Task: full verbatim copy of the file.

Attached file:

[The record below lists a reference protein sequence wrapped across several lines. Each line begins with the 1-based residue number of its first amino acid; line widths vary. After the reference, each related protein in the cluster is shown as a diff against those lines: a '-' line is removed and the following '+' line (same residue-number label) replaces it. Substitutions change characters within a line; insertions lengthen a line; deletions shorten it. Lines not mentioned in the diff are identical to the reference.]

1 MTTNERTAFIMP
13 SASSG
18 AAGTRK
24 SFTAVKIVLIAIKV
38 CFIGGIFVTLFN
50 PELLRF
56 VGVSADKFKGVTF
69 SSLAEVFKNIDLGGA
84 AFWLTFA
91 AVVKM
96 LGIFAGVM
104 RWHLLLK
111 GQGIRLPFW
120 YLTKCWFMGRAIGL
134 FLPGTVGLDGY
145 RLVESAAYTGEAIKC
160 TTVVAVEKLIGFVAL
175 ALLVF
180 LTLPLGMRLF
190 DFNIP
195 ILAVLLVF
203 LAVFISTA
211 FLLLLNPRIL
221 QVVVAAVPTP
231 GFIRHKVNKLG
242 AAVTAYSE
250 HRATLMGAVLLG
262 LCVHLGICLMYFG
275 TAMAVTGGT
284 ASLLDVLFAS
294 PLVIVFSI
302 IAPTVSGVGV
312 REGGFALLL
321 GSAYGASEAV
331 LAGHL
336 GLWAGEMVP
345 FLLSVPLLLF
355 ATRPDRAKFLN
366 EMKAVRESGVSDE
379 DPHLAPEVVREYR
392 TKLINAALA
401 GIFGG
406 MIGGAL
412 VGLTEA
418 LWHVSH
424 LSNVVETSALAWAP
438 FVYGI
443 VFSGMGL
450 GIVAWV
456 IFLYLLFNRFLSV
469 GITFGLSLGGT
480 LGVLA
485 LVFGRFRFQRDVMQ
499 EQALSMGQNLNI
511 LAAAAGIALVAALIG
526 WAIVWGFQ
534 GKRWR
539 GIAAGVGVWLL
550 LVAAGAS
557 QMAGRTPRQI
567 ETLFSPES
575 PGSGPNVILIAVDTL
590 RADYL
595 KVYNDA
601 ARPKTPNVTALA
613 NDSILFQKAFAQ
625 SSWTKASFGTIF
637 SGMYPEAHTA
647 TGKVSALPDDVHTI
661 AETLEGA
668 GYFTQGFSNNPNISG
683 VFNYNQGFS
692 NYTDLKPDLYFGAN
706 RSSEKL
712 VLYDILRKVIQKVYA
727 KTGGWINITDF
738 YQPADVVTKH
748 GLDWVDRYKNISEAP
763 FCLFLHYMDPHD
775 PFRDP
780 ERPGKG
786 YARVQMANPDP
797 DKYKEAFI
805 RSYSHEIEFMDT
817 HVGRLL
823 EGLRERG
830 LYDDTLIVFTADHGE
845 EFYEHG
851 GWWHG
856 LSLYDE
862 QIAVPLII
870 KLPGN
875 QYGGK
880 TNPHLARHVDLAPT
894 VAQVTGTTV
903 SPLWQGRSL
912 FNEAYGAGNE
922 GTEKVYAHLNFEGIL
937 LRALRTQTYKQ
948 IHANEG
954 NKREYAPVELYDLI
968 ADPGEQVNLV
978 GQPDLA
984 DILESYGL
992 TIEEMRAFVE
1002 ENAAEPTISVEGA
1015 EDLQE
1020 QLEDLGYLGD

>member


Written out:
[The record below lists a reference protein sequence wrapped across several lines. Each line begins with the 1-based residue number of its first amino acid; line widths vary. After the reference, each related protein in the cluster is shown as a diff against those lines: a '-' line is removed and the following '+' line (same residue-number label) replaces it. Substitutions change characters within a line; insertions lengthen a line; deletions shorten it. Lines not mentioned in the diff are identical to the reference.]

1 MTTNERTAFIMP
13 SASSG
18 AAGTRK
24 SFTAVKIVLIAIKV
38 CFIGGIFVTLFN
50 PELLRF
56 VGVSADKFKGVTF
69 SSLAEVFKNIDLGGA
84 AFWLTFA
91 AVVKM
96 LGIFAGVM
104 RWHLLLK
111 GQGIRLPFW
120 YLTKCWFMGRAIGL
134 FLPGTVGLDGY
145 RLVESAAYTGEAIKC
160 TTVVAVEKLIGFVAL
175 ALLVF
180 LTLPLGMRLF
190 DFNIP
195 ILAVLLVF
203 LAVFISTA
211 FLLLLNPRIL
221 QVVVAAVPTP
231 GFIRHKVNKLG
242 AAVTAYSE
250 HRATLMGAVLLG
262 LCVHLGICLMYFG
275 TAMAVTGGT
284 ASLLDVLFAS
294 PLVIVFSI
302 IAPTVSGVGV
312 REGGFALLL
321 GSAYGASEAV
331 LAGHL
336 GLWAGEMVP
345 FLLSVPLLLF
355 ATRPDRAKFLN
366 EMKAVRESGVSDE
379 DPHLAPEVVREYR
392 TKLINAALA
401 GIFGG
406 MIGGAL
412 VGLTEA
418 LWHVSH
424 LSNVVETSALAWAP
438 FVYGI
443 VFSGMGL
450 GIVAWV
456 IFLYLLFNRFLSV
469 GITFGLSLGGT
480 LGVLA
485 LVFGRFRFQRDVMQ
499 EQALSMGQNLNI
511 LAAAAGIALVAALIG
526 WAIVWGFQ
534 GKRWR
539 GIAAGVGVWLL
550 LVAAGAS
557 QMAGRTPRQI
567 ETLFSPES
575 PGSGPNVILIAVDTL
590 RADYL
595 KVYNDA
601 ARPKTPNVTALA
613 NDSILFQKAFAQ
625 SSWTKASFGTIF
637 SGMYPEAHTA
647 TGKVSALPDDVHTI
661 AETLEGA
668 GYFTQGFSNNPNISG
683 VFNYNQGFS
692 NYTDLKPDLYFGAN
706 RSSEKL
712 VLYDILRKVIQKVYA
727 KTGGWINITDF
738 YQPADVVTKH
748 GLDWVDRYKNISEAP
763 FCLFLHYMDPHD
775 PFRDP
780 ERPGKG
786 YARVQMANPDP
797 DKYKEAFI
805 RSYSHEIEFMDT
817 HVGRLL
823 EGLRERG
830 LYDDTLIVFTADHGE
845 EFYEHG
851 GWWHG
856 LSLYDE
862 QIAVPLII
870 KLPGN
875 QYGGK
880 TNPHLARHVDLAPT
894 VAQVTGTTV
903 SPLWQGRSL
912 FNEAYGAGNE
922 GTEKVYAHLNFEGIL
937 LRALRTQTYKQ
948 IHANEG
954 NKREYAPVELYDLI
968 ADPGEQVNLV
978 GQPDLA
984 DILESYGL
992 TIEEMRAFVE
1002 ENAAEPTISVEGA
1015 EDLQE
1020 QLEDLGYLGD

>member